Posted: Fri Oct 01, 2021 11:23 pm Post subject: Les Paul Advice
I know you’ve used Gbsons, in particular Les Pauls on a few tunes. As someone who has played Strats all my life, I wanted some advice in getting into the 24.75” scale guitar game.
Do you have any advice in terms of what to look for as far as good Les Pauls go? Also, there are a few makers apart from Gibson who make Les Paul-is guitars - PRS, Heritage, Knaggs, etc. Have you tried any of these?
The most important advice is to avoid buying a Les Paul with big holes drilled into the body under the maple top. It's the poor man's way of making a lighter guitar, but they sound like shit - just tap around the top with your fingernail and if you hear a drastic change, don't buy it! It's very easy to hear.
Try to find a light one - without the holes. If you have a big selection, like at a big music store, your chances are better. Bring a scale and buy the lightest one they have - again, watch out for the holes!
Next, get rid of those shit pickups - Gibson hasn't made decent pickups since the early 70's. They're so bad that they changed from using 500k pots to 300k, to mask the harsh treble their pickups make. Seymour Duncan makes great pickups for Gibsons - I'd suggest a '59 in the bridge and a Jazz in the neck - great combination. Then you need to change the 4 pots to 500k and you'll have a good sounding guitar.
I don't know anything about the other guitars you mentioned, except for PRS, which I consider "coffee table guitars" made for doctors and lawyers. They look pretty but they're heavy as hell and aren't great sounding guitars.
Thanks Scott. I actually went out to a store (for the first time in almost two years) and tried out Les Pauls. Man, the body shape and the overall ergonomics feel really weird from that of a Strat. Any advice on adapting to the shape and overall ergonomics?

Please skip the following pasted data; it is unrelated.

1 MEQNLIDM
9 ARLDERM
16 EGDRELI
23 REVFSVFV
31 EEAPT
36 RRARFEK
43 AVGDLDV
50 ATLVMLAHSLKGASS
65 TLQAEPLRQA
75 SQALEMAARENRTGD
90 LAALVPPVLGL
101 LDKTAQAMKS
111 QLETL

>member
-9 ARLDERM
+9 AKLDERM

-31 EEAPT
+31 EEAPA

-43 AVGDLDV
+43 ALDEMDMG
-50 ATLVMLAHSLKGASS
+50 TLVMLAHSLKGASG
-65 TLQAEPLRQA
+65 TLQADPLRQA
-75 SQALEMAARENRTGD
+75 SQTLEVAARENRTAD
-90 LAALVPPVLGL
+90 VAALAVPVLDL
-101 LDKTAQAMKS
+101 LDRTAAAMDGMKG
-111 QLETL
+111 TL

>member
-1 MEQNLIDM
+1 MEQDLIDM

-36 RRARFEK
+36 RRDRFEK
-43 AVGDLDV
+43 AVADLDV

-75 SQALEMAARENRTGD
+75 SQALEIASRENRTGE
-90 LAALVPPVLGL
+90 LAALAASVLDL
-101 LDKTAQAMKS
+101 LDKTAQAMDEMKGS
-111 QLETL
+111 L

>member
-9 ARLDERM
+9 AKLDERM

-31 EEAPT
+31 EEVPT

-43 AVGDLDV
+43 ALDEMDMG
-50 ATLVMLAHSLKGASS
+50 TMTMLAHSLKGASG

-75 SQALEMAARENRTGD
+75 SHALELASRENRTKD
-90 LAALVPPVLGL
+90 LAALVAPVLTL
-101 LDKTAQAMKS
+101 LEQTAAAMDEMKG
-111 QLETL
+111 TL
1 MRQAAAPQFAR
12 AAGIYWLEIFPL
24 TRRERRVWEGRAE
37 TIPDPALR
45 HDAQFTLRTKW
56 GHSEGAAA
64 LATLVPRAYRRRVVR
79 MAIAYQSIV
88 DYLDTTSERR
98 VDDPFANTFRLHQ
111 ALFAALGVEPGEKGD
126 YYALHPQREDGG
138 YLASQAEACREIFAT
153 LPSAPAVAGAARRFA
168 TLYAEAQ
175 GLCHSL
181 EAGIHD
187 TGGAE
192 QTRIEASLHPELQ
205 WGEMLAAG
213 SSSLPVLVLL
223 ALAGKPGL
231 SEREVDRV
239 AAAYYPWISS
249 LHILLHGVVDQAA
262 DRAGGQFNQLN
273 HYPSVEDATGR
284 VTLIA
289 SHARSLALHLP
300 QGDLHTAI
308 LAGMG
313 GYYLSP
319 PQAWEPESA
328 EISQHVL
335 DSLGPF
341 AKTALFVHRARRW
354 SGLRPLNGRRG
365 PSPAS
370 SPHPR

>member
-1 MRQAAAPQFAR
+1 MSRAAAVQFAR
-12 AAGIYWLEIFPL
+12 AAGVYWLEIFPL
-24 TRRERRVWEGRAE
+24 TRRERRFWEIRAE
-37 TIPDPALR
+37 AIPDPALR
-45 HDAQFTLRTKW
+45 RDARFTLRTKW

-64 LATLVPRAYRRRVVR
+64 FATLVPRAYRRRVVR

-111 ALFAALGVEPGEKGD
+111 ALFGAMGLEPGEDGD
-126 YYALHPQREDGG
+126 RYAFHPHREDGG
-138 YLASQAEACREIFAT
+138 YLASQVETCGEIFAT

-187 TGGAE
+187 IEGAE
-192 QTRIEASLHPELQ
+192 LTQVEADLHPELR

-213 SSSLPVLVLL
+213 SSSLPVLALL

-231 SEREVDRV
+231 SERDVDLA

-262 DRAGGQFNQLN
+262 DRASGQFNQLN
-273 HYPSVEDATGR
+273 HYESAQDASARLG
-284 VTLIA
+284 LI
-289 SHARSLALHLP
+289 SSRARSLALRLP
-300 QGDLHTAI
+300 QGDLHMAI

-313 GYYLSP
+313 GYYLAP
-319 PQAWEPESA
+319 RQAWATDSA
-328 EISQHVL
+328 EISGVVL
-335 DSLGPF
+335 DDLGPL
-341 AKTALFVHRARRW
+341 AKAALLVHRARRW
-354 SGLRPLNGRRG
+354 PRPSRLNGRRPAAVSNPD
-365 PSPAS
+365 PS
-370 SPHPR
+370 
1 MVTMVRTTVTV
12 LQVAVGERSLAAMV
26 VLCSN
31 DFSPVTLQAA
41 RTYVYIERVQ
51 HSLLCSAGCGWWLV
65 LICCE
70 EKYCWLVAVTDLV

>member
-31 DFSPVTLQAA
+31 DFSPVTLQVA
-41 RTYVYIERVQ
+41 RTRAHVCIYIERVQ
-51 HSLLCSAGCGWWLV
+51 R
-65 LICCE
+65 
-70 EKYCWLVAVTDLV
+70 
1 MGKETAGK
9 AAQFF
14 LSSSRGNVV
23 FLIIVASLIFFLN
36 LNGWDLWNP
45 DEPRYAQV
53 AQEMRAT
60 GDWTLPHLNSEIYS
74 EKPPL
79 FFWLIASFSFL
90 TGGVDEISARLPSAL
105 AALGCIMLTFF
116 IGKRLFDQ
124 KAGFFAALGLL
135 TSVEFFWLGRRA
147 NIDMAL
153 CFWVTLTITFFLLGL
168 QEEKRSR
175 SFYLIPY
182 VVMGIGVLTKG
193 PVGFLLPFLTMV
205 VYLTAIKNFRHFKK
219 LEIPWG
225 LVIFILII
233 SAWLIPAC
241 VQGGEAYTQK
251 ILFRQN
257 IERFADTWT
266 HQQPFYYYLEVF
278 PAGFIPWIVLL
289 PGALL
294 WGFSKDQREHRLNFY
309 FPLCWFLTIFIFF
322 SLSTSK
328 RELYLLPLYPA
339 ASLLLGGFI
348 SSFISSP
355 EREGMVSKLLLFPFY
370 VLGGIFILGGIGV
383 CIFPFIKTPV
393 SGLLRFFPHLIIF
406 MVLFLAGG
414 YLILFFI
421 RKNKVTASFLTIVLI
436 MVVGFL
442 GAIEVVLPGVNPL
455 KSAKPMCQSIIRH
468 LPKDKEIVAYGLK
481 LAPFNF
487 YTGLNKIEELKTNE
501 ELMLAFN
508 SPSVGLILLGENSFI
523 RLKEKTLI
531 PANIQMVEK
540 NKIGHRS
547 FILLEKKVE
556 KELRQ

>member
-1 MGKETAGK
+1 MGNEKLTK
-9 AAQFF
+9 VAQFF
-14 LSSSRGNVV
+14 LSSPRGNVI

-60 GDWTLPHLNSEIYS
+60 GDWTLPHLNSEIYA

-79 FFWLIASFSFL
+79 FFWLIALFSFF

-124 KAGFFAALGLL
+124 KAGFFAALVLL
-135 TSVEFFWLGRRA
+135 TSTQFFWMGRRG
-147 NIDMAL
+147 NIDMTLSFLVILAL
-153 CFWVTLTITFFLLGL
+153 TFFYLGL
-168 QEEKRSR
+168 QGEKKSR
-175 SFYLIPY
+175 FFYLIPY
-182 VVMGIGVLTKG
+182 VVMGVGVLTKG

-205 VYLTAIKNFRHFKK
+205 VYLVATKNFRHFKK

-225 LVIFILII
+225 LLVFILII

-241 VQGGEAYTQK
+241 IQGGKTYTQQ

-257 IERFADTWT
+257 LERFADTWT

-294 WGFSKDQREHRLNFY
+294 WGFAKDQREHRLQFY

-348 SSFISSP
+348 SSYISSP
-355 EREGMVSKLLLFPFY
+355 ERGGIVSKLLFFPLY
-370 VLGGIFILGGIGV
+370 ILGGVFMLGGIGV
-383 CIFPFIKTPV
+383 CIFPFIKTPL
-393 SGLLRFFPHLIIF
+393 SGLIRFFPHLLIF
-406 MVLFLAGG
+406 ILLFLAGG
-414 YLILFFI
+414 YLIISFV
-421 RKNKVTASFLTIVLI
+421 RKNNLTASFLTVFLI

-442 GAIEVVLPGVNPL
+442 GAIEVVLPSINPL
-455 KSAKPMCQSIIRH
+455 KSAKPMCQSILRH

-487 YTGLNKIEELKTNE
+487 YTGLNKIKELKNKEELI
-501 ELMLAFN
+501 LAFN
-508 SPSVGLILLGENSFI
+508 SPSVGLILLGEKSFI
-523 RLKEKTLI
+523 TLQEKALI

Also, I saw some photos on your website of you playing an SG. Do you still Play an SG?
That's a tough question - by now there might be Les Pauls with improvements - I'm not really an expert. Suhr necks have that nice "pool que" feel - when I play a Gibson with clear gloss on the back of the neck, it really bothers me. Also the body shape of a Les Paul is pretty uncomfortable when sitting - standing doesn't make as much difference.
The best thing about Gibsons is the jumbo frets, but I put those on my Suhr guitars, and now there are strat models with them. I guess none of this is very helpful... I used to play Les Pauls and SGs when I was a kid, but when I switched to strats I never looked back. I only use Gibsons in the studio for layering and auxiliary parts.
Thanks Scott. Yep, I'm on the same page as you in that I don't think anything us going to replace the Strat as my #1. I'm just so used to it and I do think that it's a very versatile instrument. However, I'm looking at the Les Paul as a different instrument that can offer a different tone. I'll try out more guitars and see if I like something.
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